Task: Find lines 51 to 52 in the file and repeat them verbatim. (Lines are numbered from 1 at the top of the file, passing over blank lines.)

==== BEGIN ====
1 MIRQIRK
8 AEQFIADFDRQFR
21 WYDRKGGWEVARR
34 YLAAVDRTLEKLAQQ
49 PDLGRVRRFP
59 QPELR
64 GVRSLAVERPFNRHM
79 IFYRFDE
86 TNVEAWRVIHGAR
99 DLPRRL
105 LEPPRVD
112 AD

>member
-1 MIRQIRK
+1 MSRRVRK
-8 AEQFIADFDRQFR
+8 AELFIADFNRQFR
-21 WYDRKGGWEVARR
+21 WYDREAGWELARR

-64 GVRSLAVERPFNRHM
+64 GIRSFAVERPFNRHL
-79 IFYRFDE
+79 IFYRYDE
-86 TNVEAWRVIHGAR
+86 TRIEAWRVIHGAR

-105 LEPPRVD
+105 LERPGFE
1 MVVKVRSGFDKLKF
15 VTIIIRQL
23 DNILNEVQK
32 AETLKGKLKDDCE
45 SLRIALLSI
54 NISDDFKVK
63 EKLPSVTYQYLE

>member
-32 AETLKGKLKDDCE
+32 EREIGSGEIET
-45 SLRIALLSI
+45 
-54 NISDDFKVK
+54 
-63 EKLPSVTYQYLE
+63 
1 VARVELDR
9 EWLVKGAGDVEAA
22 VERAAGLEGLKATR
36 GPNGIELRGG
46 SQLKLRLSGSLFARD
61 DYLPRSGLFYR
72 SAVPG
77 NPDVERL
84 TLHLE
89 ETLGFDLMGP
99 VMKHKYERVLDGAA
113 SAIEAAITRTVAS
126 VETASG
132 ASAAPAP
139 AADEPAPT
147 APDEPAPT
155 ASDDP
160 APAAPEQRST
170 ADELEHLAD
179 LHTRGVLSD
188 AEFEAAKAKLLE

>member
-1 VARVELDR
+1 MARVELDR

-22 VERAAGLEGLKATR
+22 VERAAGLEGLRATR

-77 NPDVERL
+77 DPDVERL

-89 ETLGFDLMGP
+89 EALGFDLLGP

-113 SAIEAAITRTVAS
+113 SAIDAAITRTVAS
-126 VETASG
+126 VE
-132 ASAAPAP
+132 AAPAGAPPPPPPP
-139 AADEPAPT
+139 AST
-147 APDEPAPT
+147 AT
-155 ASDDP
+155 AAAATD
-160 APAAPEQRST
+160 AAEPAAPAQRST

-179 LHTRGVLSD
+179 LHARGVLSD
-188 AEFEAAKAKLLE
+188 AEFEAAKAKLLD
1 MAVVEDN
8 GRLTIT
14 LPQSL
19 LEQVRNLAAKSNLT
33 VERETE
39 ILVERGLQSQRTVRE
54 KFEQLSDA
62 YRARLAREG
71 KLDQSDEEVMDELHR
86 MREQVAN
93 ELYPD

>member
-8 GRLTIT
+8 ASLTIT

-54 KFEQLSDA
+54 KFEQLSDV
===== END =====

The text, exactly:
77 NPDVERL
84 TLHLE